Fat tyres and wide rims have made unsupported Canning Stock Route travel possible. They give ‘float’. They were originally designed for snow, but soft sand is another of the few ‘mediums’ I’ve ridden where there is a genuine possible-impossible delineation. That’s not to say that you can’t ride a more ‘normal’ mountain bike along the CSR – just that carrying the weight of food and water needed to be self-sufficient is prohibitive without super-wide tyres.
While attention to route, off-bike equipment, water sources and food demand attention, the bicycle and system for carrying all of it has to be primary to success on the CSR. In rambling order – here are a few thoughts. Scott and I used different approaches with our bicycles.
Mine was a further iteration of the (relatively) tried and tested, whereas Scott (as usual) did his own thing. Fat Tyres/Wheels In 2005, when Jakub first rode a prototype Surly Pugsley along the CSR, there was only one ‘fat tyre’ available – the Surly Endomorph. At 26×3.7″ it was a significant step in the genre, but is no longer made. We both used ‘mid-width’ fat rims on our bicycle wheels – choosing amongst the panoply of hoops now available that range from 47mm to 100mm wide. In an effort to reduce the weight of these rims, the majority of these come with ‘windows’ through which the rim strip bulges. Understandably Scott (and others) was unwilling to take chances with rim failures, so used 82mm wide solid Surly Rolling Darryls. I went with the hole-y version (now appears to be the only one advertised on the Surly website), and didn’t suffer any problems with them. When pushed, Scott grudgingly admits that the solid rims might have been over-kill. The weight difference is equivalent to two freeze-dried meal packets per bike… I’ll mention tyre and rim issues again with regard to my trailer a little further down this post.
The earlier ‘fat’ cyclists didn’t really have as much choice, so used 65mm wide Large Marge rims for their bicycle wheels. The rim part of the ‘fatness’ equation contributes to a wider, flatter footprint for increased floatation in soft sand. It’s difficult to say whether the 100mm clown shoe rims would offer further advantage. Their additional width does add ‘interest’ to the chainline and gearing set-up. Tyre choice for us was dazzling – and likely to get more so, with the arrival of the ‘big players’ (Specialized and Kona etc), in contrast to the unsupported cyclists that preceeded us. Variables include width, tread pattern and casing weight. The bicycle frame used dictates the maximum rim/tyre width – meaning that I used different tyres on front (Surly Big Fat Larry, 26×4.7″) and rear (45North Hüsker Dü, 26×4.0″), whereas Scott used Big Fat Larrys for both wheels. I would say that it was worth having more ‘float’ on the front of the bike as it gave better control coming down the dunes at speed (up to 35km/hr in my case). These tyres are actually pretty thin (or they’d be even heavier), so do puncture. We both used a combination of Surly Toobs (heavy) and Specialized 26×2.7-3.0″ DH tubes (much lighter) with no noticeable difference in wear or punctures between the two. As already noted by Martijn (2011), if some latex/’goo’ can be added to the tubes, you’ll save yourself a fair amount of time as all of our punctures were thorn related. Though we’d thought to do this, neither of these tube types has a removable valve-core, rendering it impossible.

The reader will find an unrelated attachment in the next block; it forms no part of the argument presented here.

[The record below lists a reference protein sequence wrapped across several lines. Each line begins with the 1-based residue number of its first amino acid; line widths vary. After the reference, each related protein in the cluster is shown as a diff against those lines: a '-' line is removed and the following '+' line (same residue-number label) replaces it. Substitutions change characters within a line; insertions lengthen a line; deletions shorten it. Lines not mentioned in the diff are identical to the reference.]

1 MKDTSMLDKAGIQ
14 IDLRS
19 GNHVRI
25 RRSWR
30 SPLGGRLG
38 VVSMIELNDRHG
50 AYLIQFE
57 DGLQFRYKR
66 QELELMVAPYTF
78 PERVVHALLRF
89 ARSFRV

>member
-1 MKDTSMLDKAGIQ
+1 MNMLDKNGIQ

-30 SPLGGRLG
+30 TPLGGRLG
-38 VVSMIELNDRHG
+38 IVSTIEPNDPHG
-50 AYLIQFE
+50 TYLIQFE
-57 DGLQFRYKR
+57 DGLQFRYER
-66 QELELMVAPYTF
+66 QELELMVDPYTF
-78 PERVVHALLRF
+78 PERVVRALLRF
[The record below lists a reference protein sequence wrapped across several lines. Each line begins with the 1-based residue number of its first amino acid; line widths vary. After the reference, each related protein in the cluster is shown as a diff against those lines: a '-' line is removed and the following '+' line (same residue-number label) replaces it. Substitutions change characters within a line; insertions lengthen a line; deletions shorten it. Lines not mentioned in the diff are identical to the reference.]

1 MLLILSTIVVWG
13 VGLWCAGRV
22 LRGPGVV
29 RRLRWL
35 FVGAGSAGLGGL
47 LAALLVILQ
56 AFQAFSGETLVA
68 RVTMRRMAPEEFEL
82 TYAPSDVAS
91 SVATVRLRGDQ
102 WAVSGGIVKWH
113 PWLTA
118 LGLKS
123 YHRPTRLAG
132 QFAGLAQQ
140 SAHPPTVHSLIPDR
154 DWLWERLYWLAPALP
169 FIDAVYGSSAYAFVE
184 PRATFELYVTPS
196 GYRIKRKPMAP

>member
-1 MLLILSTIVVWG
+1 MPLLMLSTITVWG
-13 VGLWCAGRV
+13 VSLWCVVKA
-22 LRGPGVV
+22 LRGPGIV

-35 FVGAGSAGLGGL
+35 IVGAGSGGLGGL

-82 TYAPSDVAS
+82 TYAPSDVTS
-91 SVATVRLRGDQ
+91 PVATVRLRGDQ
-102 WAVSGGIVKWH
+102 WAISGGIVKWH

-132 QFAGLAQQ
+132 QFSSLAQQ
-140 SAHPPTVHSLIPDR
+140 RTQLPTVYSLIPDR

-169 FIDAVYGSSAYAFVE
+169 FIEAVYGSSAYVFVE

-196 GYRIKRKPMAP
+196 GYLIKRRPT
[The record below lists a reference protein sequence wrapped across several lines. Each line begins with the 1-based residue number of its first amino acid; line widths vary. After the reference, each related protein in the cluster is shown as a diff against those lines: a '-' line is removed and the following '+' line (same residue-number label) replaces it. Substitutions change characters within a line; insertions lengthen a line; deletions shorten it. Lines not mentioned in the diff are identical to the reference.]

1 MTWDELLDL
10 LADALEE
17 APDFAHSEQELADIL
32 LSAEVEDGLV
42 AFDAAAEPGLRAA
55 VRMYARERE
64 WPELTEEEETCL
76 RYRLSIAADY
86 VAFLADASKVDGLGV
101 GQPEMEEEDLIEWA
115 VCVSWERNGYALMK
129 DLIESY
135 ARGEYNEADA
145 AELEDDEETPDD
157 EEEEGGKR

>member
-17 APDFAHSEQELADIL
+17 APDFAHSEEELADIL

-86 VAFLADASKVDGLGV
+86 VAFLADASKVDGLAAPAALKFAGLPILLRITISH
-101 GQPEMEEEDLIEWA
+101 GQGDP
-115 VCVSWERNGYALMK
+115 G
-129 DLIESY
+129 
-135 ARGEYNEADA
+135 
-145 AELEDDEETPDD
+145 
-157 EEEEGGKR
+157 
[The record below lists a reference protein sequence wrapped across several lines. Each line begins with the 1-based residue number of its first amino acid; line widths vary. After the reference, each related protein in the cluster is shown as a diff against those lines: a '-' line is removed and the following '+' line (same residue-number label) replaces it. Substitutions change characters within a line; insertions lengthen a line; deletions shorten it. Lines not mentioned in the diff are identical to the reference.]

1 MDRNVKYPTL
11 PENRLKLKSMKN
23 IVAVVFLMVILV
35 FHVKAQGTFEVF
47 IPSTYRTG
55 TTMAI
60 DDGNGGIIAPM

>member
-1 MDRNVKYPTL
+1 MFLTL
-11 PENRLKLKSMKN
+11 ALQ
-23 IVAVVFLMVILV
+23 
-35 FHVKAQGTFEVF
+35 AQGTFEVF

Two vs Three Wheels. Scott, aided by some Rick Hunter magic, was the first unsupported cyclist to ride the route without a trailer. It’s possible that if I didn’t already own a long wheelbase bicycle and thus hadn’t been thinking with a view to my ‘stable’ after the CSR, I would have gone in the same direction. I think I also had visions of such horrific dune pushing-fests that being able to dump the trailer weight and do a second take would have been more important. My day-mares didn’t come to pass, and I reckon that what pushing we did was easier with the drag from only two, rather than three wheels.